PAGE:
Cirrhosis and its Complications
Single-centre validation of the EASL-CLIF Consortium definition of acute-on-chronic liver failure and CLIF-SOFA for prediction of mortality in cirrhosis
Version of Record online: 6 JUN 2014
© 2014 John Wiley & Sons A/S. Published by John Wiley & Sons Ltd
Volume 35, Issue 5, pages 1516–1523, May 2015
How to Cite
Liver Int. 2015; 35: 1516–1523
- Issue online: 15 APR 2015
- Version of Record online: 6 JUN 2014
- Accepted manuscript online: 20 MAY 2014 04:33AM EST
- Manuscript Accepted: 13 MAY 2014
- Manuscript Received: 27 FEB 2014
- Conselho Nacional de Desenvolvimento Científico e Tecnológico
- acute decompensation;
- acute-on-chronic liver failure;
- organ failure
Background & Aims
The idea of acute-on-chronic liver failure (ACLF) has emerged to identify those subjects with organ failure and high mortality rates. However, the absence of a precise definition has limited the clinical application and research related to the ACLF concept. We sought to validate the ACLF definition and the CLIF-SOFA Score recently proposed by the EASL-CLIF Consortium in a cohort of patients admitted for acute decompensation (AD) of cirrhosis.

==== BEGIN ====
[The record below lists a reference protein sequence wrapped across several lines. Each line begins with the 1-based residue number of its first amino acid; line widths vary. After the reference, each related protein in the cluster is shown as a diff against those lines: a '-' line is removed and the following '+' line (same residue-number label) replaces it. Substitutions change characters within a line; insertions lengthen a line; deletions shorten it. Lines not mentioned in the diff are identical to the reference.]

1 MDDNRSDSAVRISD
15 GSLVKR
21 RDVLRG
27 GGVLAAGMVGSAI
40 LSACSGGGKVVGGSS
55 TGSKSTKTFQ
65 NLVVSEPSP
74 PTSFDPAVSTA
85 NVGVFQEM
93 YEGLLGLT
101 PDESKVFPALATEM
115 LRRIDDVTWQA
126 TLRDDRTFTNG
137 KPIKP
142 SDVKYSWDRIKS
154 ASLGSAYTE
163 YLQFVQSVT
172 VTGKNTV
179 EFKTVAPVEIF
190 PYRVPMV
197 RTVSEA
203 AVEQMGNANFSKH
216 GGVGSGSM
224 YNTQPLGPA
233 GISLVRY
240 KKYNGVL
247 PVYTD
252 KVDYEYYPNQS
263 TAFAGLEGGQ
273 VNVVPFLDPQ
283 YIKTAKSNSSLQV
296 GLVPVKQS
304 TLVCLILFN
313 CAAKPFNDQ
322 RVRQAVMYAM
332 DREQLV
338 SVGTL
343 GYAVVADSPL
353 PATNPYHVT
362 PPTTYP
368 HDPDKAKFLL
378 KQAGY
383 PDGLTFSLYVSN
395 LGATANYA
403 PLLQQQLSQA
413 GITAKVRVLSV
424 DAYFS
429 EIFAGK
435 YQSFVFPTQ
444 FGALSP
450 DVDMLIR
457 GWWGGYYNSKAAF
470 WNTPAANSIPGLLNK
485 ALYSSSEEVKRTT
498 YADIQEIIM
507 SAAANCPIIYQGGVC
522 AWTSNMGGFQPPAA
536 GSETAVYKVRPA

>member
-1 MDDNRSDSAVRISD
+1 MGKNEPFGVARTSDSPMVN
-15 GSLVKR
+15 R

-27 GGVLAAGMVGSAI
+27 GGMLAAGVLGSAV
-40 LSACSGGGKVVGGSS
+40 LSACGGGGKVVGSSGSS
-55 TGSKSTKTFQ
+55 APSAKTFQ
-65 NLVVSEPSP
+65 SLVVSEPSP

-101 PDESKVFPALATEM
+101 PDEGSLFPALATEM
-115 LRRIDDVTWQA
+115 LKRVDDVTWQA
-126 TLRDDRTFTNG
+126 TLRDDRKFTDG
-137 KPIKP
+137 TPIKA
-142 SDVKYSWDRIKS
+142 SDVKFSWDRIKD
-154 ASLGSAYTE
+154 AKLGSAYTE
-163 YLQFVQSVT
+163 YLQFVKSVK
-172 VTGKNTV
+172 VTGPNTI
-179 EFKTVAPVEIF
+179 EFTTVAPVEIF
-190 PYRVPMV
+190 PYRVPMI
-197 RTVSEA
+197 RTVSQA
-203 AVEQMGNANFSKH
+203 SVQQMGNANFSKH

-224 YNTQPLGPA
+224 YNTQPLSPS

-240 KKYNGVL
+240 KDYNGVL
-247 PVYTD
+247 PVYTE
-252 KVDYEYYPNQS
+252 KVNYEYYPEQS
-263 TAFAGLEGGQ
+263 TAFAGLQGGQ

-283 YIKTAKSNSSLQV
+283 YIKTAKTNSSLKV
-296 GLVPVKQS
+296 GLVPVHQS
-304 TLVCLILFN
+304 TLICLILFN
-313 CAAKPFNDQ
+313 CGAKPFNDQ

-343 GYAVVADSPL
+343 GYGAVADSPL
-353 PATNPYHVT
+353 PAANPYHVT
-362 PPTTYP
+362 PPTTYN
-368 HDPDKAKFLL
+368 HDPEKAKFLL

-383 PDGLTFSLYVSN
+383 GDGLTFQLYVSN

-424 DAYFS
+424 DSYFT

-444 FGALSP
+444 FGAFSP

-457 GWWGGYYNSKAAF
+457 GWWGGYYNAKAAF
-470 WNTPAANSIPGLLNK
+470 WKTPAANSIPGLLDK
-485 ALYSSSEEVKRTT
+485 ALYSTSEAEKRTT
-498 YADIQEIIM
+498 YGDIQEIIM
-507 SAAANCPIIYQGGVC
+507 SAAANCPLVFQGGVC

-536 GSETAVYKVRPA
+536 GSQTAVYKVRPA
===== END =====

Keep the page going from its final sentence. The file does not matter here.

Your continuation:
In this prospective cohort study, patients were followed during their hospital stay and thirty and 90-day mortality was evaluated by phone call, in case of hospital discharge. All subjects underwent laboratory evaluation at admission.
Between December 2010 and November 2013, 192 cirrhotic patients were included. At enrolment, 46 patients (24%) met the criteria for ACLF (Grades 1, 2 and 3 in 18%, 4% and 2% respectively). The 30-day mortality was 65% in ACLF group and 12% in the remaining subjects (P < 0.001). Logistic regression analysis showed that 30-day mortality was independently associated with ascites and ACLF at admission. The Kaplan–Meier survival probability at 90-day was 92% in patients without ascites or ACLF and only 22% for patients with both ascites and ACLF. The AUROC of CLIF-SOFA in predicting 30-day mortality was 0.847 ± 0.034, with sensitivity of 64%, specificity of 90% and positive likelihood ratio of 6.61 for values ≥9.
In our single-centre experience the CLIF-SOFA and the EASL-CLIF Consortium definition of ACLF proved to be strong predictors of short-term mortality in cirrhotic patients admitted for AD.